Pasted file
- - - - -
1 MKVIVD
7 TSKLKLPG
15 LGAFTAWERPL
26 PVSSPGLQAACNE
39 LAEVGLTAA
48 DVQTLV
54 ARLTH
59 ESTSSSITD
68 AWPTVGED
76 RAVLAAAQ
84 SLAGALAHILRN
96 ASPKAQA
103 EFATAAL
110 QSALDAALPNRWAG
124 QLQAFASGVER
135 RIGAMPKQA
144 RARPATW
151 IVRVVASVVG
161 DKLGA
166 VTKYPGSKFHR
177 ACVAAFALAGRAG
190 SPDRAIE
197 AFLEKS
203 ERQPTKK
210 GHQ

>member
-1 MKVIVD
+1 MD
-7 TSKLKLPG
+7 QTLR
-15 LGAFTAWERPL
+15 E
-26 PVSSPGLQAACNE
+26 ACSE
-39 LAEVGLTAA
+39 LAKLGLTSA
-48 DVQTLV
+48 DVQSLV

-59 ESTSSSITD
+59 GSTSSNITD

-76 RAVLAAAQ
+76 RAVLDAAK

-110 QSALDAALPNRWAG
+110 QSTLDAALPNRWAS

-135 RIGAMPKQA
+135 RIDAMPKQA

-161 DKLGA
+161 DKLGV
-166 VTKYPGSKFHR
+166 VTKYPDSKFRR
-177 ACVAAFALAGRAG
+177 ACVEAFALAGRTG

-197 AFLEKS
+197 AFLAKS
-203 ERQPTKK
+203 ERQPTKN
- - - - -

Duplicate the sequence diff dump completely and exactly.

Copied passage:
1 MKVIVD
7 TSKLKLPG
15 LGAFTAWERPL
26 PVSSPGLQAACNE
39 LAEVGLTAA
48 DVQTLV
54 ARLTH
59 ESTSSSITD
68 AWPTVGED
76 RAVLAAAQ
84 SLAGALAHILRN
96 ASPKAQA
103 EFATAAL
110 QSALDAALPNRWAG
124 QLQAFASGVER
135 RIGAMPKQA
144 RARPATW
151 IVRVVASVVG
161 DKLGA
166 VTKYPGSKFHR
177 ACVAAFALAGRAG
190 SPDRAIE
197 AFLEKS
203 ERQPTKK
210 GHQ

>member
-1 MKVIVD
+1 MD
-7 TSKLKLPG
+7 QTLR
-15 LGAFTAWERPL
+15 E
-26 PVSSPGLQAACNE
+26 ACSE
-39 LAEVGLTAA
+39 LAKLGLTSA
-48 DVQTLV
+48 DVQSLV

-59 ESTSSSITD
+59 GSTSSNITD

-76 RAVLAAAQ
+76 RAVLDAAK

-110 QSALDAALPNRWAG
+110 QSTLDAALPNRWAS

-135 RIGAMPKQA
+135 RIDAMPKQA

-161 DKLGA
+161 DKLGV
-166 VTKYPGSKFHR
+166 VTKYPDSKFRR
-177 ACVAAFALAGRAG
+177 ACVEAFALAGRTG

-197 AFLEKS
+197 AFLAKS
-203 ERQPTKK
+203 ERQPTKN